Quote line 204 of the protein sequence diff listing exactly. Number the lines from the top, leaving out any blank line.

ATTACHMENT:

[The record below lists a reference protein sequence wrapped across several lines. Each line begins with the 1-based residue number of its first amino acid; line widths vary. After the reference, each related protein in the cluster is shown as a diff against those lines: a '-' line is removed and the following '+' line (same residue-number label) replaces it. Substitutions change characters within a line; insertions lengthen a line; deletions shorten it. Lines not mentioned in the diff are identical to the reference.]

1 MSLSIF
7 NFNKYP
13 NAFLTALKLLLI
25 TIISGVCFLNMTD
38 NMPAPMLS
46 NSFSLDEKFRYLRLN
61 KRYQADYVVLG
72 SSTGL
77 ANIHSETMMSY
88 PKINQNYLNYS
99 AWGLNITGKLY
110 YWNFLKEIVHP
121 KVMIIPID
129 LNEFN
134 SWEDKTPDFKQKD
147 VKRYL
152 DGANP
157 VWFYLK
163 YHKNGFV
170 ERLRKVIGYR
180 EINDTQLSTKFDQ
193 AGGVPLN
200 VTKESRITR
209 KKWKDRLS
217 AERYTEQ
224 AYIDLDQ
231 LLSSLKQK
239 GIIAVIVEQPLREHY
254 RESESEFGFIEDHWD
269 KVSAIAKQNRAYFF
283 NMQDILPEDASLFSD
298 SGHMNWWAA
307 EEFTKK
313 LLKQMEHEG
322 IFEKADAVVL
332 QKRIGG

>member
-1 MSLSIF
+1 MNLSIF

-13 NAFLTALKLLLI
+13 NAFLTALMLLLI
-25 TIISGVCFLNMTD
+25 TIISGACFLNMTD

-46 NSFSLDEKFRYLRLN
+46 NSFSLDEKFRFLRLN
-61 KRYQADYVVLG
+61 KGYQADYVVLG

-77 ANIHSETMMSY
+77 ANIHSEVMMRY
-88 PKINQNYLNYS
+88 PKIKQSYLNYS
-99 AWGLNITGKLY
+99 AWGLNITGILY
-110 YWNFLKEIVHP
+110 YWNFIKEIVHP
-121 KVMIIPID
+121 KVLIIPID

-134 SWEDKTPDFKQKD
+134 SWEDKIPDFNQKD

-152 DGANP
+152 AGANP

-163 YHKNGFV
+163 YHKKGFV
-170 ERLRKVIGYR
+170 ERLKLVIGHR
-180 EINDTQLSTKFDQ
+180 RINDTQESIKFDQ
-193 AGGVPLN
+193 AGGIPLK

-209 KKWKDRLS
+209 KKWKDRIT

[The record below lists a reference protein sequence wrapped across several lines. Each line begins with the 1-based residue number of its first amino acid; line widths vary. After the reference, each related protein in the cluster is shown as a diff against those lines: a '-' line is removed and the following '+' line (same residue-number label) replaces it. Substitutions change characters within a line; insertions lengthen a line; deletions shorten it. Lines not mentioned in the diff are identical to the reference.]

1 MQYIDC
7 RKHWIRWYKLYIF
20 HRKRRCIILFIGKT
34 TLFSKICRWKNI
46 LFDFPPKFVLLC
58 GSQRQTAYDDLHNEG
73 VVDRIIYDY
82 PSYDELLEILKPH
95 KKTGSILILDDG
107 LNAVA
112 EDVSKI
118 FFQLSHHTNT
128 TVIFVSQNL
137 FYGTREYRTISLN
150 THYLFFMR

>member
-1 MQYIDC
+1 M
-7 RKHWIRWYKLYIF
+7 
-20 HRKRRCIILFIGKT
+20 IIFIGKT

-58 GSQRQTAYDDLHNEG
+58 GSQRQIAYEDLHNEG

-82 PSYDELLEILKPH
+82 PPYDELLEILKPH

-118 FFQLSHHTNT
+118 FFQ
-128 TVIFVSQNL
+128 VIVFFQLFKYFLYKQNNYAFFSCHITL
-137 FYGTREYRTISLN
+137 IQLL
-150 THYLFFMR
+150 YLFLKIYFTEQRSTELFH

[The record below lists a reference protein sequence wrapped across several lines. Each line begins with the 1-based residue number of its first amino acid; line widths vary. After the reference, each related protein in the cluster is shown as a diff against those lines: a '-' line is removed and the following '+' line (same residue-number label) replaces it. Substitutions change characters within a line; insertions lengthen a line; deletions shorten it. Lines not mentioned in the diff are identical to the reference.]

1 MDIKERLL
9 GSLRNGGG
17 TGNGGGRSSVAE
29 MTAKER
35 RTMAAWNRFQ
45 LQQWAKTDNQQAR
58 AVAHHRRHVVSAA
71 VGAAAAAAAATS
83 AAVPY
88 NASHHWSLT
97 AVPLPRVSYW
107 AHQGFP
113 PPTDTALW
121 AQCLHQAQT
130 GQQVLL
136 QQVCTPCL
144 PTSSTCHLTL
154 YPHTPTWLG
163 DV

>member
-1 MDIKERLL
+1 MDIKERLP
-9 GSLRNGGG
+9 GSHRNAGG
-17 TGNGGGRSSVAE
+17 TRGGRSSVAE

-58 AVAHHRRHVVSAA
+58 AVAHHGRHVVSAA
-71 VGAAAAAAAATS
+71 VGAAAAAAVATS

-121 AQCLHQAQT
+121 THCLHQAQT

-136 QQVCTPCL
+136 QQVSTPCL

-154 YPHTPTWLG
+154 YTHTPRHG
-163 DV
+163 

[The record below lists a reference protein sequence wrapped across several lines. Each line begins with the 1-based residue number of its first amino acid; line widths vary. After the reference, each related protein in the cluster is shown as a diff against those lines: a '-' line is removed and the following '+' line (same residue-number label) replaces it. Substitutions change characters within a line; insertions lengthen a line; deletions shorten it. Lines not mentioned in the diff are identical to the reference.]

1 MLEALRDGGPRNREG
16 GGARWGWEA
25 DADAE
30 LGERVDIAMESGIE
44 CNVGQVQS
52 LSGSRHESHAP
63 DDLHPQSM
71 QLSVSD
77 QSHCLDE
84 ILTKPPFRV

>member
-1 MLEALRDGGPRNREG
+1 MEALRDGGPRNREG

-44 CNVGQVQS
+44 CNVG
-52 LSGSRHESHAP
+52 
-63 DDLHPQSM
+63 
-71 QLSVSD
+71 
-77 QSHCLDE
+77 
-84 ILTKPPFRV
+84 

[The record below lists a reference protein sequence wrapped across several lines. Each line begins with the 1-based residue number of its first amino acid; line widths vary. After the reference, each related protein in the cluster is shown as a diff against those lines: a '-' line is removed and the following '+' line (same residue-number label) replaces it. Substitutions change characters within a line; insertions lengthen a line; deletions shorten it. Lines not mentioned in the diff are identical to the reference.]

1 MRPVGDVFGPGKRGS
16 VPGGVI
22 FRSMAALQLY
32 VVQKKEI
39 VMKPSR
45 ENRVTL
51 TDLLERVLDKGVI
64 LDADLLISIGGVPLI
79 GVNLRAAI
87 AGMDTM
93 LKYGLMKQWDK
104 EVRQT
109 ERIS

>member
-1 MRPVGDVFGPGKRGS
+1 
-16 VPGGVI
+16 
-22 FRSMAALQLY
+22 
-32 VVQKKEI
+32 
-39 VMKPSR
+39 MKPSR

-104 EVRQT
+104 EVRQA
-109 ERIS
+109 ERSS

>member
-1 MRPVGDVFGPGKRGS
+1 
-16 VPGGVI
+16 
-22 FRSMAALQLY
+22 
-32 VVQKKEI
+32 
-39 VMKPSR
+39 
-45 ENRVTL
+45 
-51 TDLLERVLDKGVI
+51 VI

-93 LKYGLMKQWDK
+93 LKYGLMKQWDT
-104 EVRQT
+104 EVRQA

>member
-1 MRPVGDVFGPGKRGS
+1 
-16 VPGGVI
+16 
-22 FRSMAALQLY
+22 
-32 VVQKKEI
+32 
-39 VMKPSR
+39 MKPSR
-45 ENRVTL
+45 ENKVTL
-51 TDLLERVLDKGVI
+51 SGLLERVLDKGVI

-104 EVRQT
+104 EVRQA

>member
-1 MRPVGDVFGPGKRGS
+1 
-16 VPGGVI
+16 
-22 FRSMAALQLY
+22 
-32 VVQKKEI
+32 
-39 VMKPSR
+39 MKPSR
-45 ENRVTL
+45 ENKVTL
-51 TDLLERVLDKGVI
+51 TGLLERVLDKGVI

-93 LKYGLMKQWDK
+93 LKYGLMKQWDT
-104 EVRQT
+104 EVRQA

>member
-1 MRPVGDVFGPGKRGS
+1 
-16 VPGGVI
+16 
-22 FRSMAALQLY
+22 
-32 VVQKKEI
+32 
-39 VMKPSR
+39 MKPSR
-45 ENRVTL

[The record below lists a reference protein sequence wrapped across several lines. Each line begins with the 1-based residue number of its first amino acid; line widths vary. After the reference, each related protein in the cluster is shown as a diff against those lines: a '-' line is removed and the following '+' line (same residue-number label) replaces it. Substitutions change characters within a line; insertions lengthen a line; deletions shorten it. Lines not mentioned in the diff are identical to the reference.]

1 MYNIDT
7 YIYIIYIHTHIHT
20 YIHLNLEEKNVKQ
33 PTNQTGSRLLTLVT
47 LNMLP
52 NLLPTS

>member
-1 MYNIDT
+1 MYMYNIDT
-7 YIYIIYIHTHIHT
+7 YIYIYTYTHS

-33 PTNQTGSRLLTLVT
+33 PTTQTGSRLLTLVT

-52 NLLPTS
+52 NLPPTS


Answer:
+1 